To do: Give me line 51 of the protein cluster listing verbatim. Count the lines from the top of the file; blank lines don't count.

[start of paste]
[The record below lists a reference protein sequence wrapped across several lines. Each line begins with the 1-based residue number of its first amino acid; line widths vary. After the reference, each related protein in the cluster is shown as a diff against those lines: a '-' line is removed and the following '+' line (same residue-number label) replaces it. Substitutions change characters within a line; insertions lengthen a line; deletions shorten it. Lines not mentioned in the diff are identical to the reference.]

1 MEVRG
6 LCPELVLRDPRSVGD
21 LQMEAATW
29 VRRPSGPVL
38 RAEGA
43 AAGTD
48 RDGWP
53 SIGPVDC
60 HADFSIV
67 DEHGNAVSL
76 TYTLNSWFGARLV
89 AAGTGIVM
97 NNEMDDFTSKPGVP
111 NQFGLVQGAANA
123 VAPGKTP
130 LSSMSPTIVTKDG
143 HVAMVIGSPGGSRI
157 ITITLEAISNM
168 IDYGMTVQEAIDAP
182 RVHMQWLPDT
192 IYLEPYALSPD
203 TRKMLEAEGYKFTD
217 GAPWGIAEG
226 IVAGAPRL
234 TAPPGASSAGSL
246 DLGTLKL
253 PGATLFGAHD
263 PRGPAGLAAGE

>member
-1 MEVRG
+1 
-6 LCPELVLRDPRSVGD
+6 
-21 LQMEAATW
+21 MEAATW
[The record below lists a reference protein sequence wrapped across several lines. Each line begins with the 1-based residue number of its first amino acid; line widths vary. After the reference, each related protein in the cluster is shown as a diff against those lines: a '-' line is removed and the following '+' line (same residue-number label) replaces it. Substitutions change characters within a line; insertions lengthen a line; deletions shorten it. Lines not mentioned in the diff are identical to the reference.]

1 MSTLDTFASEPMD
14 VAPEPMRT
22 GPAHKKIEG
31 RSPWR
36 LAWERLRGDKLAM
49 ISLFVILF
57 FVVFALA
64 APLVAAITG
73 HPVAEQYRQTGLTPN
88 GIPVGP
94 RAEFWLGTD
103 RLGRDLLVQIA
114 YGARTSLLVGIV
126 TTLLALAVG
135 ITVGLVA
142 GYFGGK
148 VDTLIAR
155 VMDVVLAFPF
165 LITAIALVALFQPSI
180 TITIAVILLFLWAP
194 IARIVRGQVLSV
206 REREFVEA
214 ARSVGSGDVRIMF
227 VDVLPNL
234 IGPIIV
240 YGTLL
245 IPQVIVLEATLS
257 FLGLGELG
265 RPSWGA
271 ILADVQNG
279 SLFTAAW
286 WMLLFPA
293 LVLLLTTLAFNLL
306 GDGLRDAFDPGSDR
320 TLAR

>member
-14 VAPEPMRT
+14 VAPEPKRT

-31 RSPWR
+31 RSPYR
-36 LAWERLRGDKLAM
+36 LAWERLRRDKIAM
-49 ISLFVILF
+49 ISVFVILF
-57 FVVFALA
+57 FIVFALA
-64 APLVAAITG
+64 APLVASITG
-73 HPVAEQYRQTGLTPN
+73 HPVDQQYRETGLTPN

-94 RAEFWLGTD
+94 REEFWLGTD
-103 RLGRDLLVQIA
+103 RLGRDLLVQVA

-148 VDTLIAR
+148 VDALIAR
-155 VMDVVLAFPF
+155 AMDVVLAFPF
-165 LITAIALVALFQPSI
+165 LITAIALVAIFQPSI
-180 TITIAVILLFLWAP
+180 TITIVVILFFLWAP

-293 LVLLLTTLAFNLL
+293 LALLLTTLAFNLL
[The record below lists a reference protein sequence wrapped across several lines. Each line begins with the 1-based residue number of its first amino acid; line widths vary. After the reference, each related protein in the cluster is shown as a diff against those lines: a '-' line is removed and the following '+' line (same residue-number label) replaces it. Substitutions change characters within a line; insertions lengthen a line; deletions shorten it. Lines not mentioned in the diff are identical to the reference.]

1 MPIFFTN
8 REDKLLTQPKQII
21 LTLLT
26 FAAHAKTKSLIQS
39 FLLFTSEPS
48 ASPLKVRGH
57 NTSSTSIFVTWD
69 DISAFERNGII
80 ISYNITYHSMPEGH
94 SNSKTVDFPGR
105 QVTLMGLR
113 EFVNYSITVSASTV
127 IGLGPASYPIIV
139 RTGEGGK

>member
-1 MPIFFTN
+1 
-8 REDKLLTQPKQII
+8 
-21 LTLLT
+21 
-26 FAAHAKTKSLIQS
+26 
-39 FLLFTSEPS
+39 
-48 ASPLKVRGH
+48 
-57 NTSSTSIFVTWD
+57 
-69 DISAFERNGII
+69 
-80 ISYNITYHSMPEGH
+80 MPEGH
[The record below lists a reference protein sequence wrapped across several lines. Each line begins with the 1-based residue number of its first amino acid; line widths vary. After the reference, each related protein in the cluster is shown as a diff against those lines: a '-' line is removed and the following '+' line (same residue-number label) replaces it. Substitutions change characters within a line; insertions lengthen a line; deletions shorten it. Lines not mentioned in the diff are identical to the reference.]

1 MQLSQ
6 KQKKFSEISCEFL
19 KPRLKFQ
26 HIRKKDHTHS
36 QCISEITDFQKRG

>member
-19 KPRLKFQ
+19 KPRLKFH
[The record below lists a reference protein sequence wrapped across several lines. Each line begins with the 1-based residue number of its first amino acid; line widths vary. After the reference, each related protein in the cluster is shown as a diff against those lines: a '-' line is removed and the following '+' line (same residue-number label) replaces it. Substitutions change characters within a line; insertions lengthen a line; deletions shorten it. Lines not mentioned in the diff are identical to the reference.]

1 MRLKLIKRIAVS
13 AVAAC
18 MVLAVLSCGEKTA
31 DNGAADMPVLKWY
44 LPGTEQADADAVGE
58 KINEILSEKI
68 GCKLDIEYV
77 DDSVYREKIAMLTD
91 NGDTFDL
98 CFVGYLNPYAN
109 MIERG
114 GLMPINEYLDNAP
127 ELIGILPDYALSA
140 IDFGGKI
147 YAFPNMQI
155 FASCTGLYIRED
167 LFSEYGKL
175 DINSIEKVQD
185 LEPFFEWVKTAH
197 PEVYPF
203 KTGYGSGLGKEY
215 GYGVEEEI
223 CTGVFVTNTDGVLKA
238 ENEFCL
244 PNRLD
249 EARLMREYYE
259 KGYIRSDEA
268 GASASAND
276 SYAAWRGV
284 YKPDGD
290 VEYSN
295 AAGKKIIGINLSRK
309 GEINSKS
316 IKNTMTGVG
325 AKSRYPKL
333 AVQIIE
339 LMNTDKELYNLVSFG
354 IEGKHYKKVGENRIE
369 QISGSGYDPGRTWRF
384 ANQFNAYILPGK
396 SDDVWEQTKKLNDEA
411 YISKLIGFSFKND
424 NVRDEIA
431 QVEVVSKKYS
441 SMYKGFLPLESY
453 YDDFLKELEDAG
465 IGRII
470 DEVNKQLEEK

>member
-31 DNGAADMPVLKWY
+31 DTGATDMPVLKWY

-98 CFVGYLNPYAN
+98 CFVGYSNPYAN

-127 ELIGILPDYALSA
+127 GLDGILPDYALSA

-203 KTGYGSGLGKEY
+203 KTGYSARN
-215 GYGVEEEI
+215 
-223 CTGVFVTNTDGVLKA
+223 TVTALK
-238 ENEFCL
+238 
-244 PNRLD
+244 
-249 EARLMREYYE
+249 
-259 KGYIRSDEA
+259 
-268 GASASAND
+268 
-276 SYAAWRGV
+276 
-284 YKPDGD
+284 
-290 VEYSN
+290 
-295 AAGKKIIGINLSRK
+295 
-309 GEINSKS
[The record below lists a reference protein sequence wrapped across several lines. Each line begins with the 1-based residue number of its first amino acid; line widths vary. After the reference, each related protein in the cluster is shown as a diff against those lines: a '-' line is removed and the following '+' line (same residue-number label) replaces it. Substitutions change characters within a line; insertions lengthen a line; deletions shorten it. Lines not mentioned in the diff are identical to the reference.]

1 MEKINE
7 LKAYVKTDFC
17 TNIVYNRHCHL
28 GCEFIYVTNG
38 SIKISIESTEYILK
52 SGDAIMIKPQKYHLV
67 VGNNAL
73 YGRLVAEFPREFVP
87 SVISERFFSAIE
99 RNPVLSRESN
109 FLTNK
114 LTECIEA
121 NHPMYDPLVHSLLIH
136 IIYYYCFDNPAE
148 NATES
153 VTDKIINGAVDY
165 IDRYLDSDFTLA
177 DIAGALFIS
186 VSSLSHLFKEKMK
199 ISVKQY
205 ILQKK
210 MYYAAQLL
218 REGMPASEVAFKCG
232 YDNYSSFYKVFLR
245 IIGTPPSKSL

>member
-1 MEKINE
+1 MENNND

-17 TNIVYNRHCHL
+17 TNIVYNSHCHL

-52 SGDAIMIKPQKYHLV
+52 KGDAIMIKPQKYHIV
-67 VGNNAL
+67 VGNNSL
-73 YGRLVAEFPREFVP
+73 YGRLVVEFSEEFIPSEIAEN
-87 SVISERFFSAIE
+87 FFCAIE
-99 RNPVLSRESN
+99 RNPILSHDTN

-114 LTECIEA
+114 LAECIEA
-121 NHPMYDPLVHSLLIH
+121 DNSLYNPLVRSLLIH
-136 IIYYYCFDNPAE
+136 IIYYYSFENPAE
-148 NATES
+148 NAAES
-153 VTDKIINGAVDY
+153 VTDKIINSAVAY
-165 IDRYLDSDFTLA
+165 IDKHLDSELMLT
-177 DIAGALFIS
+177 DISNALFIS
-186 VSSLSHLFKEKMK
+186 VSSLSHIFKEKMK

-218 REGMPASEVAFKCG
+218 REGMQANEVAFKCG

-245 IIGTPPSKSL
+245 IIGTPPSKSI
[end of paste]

126 TTLLALAVG